How to get gender equity in tech VC

Gender equity in VC in tech. We know about it. Here are some ways to fix it.

We know how much gender inequity there is in VC. A recent report published by the Wharton School dug down into the data, revealing not just that women-led businesses were throttled, but some of the reasons why and what to do to help.

It’s exactly what you think

Journalists spoke with Katherine Hays, a co-founder and CEO of Vivoom, a venture-backed ad tech startup—her second business, the first being a video game advertising company that sold eventually to Microsoft for something north of $200m. “Male VCs—and obviously most are—are very comfortable now giving female entrepreneurs capital for ‘girl stuff,’” she says. “Want to rent dresses or sell baby wipes as a subscription? No problem. The VCs ask their wives or girlfriends if the idea is cool, and they’re good to go.”

But step out of the stereotype and things get harder. Selling proprietary technologies? Very different. “Sometimes,” Hays says, “I believe if I were a 21-year-old male in a hoodie, Vivoom would be even more appealing to VCs,” she notes.

The anecdote is not just one woman’s experience

Hays’s experience is supported by the data. Wharton’s article reports that a study by the Female Founders Forum recently illustrated just this phenomenon. Of the 200 San Francisco Bay area startups getting Series A funding last year, just 8% were led by women (the year before, that number was closer to 30%). In New York last year, 15% were women-founded companies, about the same as in 2014.

It’s not that the trend in tech startup funding is invisible. We have the anecdotes. We have the data. And as Ethan Mollick, a professor of management at Wharton, says: “There is no easy solution, but there is an “imperative to make progress. We have the advantage of being aware of the problem, and there are good faith efforts on wanting to solve it.”

And we really are aware, generally, of the gender gap in the workplace. Never mind that on average the female worker makes $.79 on the male worker’s dollar (this from reports by the Institute for Women’s Policy Research): according to data collected by Catalyst, women hold only 4% of the CEO positions and just 17% of the seats on boards of S&P 500 firms. In general though nearly 40% of all new businesses in the US are founded by women, only something like 2% to 6% ever get any VC funding at all. As Mollick says, there’s clearly an inequity here—and where there’s inequity, there’s opportunity.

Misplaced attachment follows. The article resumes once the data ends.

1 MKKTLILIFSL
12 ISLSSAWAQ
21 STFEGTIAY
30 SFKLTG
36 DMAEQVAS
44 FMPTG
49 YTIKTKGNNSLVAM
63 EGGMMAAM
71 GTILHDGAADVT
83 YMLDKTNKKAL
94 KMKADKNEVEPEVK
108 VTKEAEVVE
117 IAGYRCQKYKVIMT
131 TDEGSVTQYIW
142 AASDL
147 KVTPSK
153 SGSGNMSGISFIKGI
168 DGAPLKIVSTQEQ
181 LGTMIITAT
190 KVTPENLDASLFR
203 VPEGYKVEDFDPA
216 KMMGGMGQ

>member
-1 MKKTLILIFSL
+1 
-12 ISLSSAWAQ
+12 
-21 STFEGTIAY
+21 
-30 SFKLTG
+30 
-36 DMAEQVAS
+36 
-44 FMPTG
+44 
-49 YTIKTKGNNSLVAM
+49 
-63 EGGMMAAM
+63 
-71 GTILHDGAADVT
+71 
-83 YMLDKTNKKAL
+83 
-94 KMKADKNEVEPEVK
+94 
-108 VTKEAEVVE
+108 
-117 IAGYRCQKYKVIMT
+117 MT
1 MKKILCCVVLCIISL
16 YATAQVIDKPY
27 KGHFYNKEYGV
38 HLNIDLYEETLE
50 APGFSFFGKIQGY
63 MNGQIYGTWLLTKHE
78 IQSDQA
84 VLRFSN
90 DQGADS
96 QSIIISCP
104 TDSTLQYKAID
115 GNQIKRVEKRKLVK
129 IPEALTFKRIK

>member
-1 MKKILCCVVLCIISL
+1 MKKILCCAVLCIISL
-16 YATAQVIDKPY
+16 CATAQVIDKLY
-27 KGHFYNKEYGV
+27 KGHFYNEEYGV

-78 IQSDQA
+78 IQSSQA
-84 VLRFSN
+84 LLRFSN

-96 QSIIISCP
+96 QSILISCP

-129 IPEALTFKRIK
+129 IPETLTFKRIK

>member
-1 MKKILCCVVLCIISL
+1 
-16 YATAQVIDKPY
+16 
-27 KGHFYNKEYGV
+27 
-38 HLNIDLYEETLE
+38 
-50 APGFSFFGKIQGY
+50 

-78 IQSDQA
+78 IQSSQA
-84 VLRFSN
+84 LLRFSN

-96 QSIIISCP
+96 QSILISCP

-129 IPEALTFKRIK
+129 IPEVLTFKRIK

How to make the most of the opportunity

Inequity is partly simply confirmation bias, the “homophily” principle: VC is largely run by white men who sometimes see white men as “like them” in positive ways, and so fund them instead of people “unlike them”—women and people of color, specifically. Part is simply old-school bias against women in business, despite hard data—like that from the Peterson Institute for International Economics, the Washington-based nonprofit, and EY, the audit firm—that correlates women’s participation in the ownership of a business with an at-least 15% increase in profitability.

Some of the difficulty with increasing VC for women is also that women-owned startups can look very different from the kind of business that typically pursues venture capital. They’re smaller, for one thing, and tend to cluster outside tech in slower-growth industries. Another problem is the male-hubris-women-humility effect: men can come across as confident and sure that their successes are their own, while women tend not to attribute their successes to their own efforts. Women tend not just to downplay their role in their successes, but not to take advantage of those successes, too. And they simply ask for money less often. As research from the Kauffman foundation shows, about 80% use their own money to start their businesses.

How, then, to build gender equity in business and particularly in VC? One way is to notice that women are often excluded from powerful mentorship and networks that create success. Laura Huang, a management professor at Wharton, notes that “women entrepreneurs face challenges in getting access to thought-leaders—people who can help them think through problems they may be facing: social capital, intellectual capital, and things that are important in addition to financial capital. When there is a general lower likelihood of gaining access to these things that can give you a slight edge or foot in the door, it starts to accumulate.” What women need are mentors, and that means not only that men need to step up, but that we need more women, too. That means, fundamentally, finding more women entrepreneurs who can serve as mentors and role models for the next generation.

One way to increase the sheer number of women-owned businesses is to educate and train women as business owners. There are too few women in many tech fields, and in business, too: according to one report, just over one in three MBAs nation-wide goes to a woman, and that number’s been stable for 13 years. Wharton’s report recommended mentorship and role models for children and young women in particular, starting girls thinking about entrepreneurship careers as early as possible.

So far, Katherine Hays has raised only seed funding for Vivoom. She says she it’s not discouraging. It’s motivating. “As a woman, you stick out,” she says. “I have a chance to be that success story. I want to be a data point that helps break the pattern.”

For the full article from which this is redacted, click here.

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